This is a gradual process of destruction of the bone that arises secondary to the decreased blood supply. The underlying causes are varied ranging from certain diseases and drug intake, to trauma and damage to the blood supply arising during procedures. Alternate names of this condition are avascular necrosis, aseptic necrosis or ischemic necrosis.
Risk Factors and Causes of Osteonecrosis
- Steroid use over long term
- Alcohol intake
- Sickle Cell Disease
- Systemic Lupus Erythematosus (SLE)
- Antiphospholipid Antibody Syndrome (APLA)
- Gaucher Disease (a genetic disease with accumulation of certain metabolites)
- Decompression sickness (a condition arising secondary to high pressures experienced with deep-sea diving)
- Post transplantation
This condition can affect any bone and very commonly affects the femur (thigh bone) at the hip joint and it the underlying cause for about 10% of total hip replacements in the United States.
Symptoms of Osteonecrosis
As the disease process is gradual, symptoms don’t often manifest till later stages. Early clinical diagnosis is necessary for effective treatment and prevention of disability. The common symptoms are as follows
- Pain: This is the most common symptom. The location depends on the bony site involved. Most commonly the pain is noted at the groin, buttocks and thighs is the case of Osteonecrosis of the femoral head (at the hip joint)
- Night pains preventing sleep
- Limping and abnormal gait: this develops in late stages due to severe pain and difficulty bearing weight on the affecting limb
Diagnosis of Osteonecrosis
The history of bone pain in typical sites and the presence of an underlying cause or risk factor suggest the diagnosis. This is confirmed through physical examination of the involved site and imaging
- Physical examination: a complete examination of the painful area and surrounding bones and joints will be done to look for any deformity and limitation of range of movement.
- X-Ray: Images are obtained from various angles to facilitate diagnosis. Often, the X-ray may remain normal for months after the symptoms appear.
- Nuclear imaging using Technetium 99m radionuclide bone scanning: These are better than X rays to identify lesions at an earlier stage, but are expensive and not routinely recommended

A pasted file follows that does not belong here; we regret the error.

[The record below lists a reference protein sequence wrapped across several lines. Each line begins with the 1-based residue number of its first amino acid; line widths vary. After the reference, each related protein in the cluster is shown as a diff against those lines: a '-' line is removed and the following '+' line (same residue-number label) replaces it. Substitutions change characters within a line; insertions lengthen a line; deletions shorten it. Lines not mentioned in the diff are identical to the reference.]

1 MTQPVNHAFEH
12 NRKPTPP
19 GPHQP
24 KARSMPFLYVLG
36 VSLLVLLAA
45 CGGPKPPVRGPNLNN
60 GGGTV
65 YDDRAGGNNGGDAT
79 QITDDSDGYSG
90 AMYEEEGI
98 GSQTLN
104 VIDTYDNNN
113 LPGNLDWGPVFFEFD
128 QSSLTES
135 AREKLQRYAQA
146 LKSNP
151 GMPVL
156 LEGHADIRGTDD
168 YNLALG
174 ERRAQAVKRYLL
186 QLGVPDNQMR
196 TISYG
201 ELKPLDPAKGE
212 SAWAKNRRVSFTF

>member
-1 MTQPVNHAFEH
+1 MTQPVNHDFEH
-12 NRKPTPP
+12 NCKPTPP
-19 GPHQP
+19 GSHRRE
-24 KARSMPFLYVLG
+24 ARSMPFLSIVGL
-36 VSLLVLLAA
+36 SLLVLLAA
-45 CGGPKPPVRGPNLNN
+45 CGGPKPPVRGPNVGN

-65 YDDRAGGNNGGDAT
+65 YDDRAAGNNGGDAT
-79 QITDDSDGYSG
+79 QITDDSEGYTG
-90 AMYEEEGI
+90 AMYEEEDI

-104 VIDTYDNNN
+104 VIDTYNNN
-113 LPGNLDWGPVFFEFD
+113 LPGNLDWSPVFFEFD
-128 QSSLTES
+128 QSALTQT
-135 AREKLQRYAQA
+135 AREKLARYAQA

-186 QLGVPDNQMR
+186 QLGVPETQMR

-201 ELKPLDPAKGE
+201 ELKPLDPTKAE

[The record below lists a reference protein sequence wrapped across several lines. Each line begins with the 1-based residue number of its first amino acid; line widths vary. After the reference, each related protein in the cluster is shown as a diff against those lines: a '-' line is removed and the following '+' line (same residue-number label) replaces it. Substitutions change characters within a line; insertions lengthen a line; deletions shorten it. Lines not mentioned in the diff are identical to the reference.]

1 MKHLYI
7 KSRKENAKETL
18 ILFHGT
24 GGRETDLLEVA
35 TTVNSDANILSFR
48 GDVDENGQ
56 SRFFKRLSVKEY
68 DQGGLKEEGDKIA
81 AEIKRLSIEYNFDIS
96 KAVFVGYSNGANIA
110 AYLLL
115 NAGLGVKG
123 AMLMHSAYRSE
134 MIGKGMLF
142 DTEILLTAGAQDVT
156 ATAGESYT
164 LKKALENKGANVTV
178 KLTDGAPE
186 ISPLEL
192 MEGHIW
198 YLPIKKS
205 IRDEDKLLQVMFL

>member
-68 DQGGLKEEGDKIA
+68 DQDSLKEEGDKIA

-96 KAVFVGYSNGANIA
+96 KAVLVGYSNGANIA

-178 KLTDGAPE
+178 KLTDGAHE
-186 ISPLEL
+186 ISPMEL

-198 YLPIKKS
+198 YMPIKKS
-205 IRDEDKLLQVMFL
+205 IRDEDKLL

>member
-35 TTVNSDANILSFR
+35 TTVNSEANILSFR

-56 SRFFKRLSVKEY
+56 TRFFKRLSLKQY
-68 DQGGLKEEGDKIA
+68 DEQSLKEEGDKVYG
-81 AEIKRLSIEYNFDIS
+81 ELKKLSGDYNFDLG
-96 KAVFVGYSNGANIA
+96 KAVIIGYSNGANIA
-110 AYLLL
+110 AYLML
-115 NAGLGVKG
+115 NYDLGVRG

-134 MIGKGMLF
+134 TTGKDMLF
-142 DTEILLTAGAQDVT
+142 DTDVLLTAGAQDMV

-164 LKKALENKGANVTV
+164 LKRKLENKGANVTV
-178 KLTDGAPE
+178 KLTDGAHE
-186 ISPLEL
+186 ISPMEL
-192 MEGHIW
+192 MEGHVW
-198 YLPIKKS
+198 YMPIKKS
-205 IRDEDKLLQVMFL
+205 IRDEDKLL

- Magnetic Resonance Imaging (MRI): MRI is the best imaging tool to identify lesions at earlier stages. A non-contrast MRI with typical findings on imaging is considered diagnostic.
Treatment of Osteonecrosis
The treatment options differ based on the patient’s age, the underlying cause and stage of the disease process. The general options are as below:
- Management of the underlying cause: Stop intake of steroids or alcohol if present, and treat the underlying disease.
- Medications and nonoperative treatment
- Bisphosphonates: These are drugs that prevent the loss of bone mineral density. These may offer benefit in some patients although it increases the risk of osteonecrosis of the jaw.
- Anticoagulants: These are useful in patients with underlying pro-clotting diseases like SLE or APLA syndrome
- Statins: These help by lowering fat cell production, and their deposition in vessels
- Pain killers: NSAIDs are useful for symptomatic relief of pain
- Reduced weight bearing and rest of the affected area
- Electrical stimulation of the affected area
- Operative procedures
- Core decompression surgery: By decreasing pressure inside the bone, the blood supply is restored
- Osteotomy: this is a procedure which involves partially cutting away a piece of the bone to help weight-bearing on a deformed bone or joint
- Bon graft: This involves replacing a piece of diseases bone with a healthy bone from elsewhere in the body
- Total joint replacement: This is the final option to relieve symptoms and restore joint function.
Complications of Osteonecrosis
These patients are at an increased risk for developing arthritis in the affected joints with increased pain, stiffness and deformity, requiring specialist treatment.
Prognosis of Osteonecrosis
This condition is generally managed with operative procedures however, complete return to normal functioning is rare as some deformity persists. Avoidance of steroid use and alcohol and management of any underlying risk factors generally are effective at preventing recurrence of the disease.